These steps happen concurrently with the development steps and serve as a supplement to them.








Iterative methodology consists of conducting a series of user tests and (re)defining the functional specifications and/or IT development. Adjusted, for example, as the functional bricks are put in place, or in other words, as mini-sites are developed, this iterative methodology allows us to include the needs expressed by users in the development of the interface, in real time.


"We have methods of taking into account a broad spectrum of users and the context in which they are using a particular system.


They solidify the development process and foster innovation."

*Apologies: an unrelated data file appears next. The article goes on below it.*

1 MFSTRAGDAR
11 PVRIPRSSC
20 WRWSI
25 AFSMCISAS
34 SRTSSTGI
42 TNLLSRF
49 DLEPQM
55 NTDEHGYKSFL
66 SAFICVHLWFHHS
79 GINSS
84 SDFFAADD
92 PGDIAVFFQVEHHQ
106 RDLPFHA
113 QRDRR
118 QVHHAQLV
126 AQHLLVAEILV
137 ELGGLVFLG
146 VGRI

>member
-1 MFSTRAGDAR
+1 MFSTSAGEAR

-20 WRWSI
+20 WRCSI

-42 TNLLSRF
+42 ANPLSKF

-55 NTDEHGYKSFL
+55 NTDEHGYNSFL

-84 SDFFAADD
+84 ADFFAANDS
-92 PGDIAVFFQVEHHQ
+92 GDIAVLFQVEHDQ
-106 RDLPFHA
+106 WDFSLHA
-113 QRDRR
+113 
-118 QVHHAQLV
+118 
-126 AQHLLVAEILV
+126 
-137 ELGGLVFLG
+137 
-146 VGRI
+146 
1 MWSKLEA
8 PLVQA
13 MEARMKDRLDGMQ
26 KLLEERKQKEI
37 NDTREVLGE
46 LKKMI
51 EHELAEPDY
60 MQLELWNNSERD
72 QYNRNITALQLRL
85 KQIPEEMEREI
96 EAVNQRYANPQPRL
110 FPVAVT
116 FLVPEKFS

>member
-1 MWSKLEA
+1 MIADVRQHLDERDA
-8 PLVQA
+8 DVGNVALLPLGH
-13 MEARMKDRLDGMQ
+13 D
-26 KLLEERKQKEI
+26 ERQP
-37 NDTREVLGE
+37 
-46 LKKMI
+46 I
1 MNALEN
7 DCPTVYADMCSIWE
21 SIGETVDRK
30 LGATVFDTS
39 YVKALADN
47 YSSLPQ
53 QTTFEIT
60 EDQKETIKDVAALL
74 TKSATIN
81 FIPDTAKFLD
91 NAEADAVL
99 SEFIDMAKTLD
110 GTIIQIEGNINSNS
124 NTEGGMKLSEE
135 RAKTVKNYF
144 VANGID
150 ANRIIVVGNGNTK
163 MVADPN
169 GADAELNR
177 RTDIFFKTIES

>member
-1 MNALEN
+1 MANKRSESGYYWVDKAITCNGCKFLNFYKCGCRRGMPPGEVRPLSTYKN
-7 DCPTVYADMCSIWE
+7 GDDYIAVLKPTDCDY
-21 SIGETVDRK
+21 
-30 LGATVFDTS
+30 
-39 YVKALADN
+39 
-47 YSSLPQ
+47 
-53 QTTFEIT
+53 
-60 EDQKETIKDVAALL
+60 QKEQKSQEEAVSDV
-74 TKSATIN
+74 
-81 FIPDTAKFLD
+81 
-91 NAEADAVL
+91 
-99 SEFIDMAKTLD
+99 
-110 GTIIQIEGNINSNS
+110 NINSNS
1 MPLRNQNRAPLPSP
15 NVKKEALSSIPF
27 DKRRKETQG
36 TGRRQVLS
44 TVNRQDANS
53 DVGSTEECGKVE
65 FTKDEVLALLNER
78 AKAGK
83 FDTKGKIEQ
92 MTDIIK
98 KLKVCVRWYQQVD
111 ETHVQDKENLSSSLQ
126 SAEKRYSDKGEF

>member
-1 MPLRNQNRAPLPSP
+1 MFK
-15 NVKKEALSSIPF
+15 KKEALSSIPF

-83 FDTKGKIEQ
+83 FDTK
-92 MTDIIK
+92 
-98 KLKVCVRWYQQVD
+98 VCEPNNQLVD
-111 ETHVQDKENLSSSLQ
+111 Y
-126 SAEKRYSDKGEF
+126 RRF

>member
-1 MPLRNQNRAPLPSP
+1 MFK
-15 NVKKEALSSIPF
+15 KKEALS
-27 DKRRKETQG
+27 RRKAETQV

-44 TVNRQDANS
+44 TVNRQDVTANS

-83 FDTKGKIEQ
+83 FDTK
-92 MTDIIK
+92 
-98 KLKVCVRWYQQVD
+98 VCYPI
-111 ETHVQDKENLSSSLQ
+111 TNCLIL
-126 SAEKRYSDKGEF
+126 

Based on our observations of users and an effort to understand their needs, Design for Lucy assists in designing successful, simple and innovative products, websites and apps.




Creative processes may involve the teams at a company and/or that company's customers. Involving these teams provides us with feedback and affords us the benefit of company's own expertise. Working with our clients facilitates our understanding of user needs right from the initial phases of the creative process. We may or may not choose to take this approach, depending on the needs of the project.

Usage Studies

Design for Lucy offers a complete range of qualitative and quantitative studies (with or without eye tracking) in order to gain an understanding of the actual usage of websites, prototypes and models, as well as apps, business application or software interfaces, interactive terminals and more. Based on our observations and analyses, we make clear operational recommendations that are easy to translate into IT developments.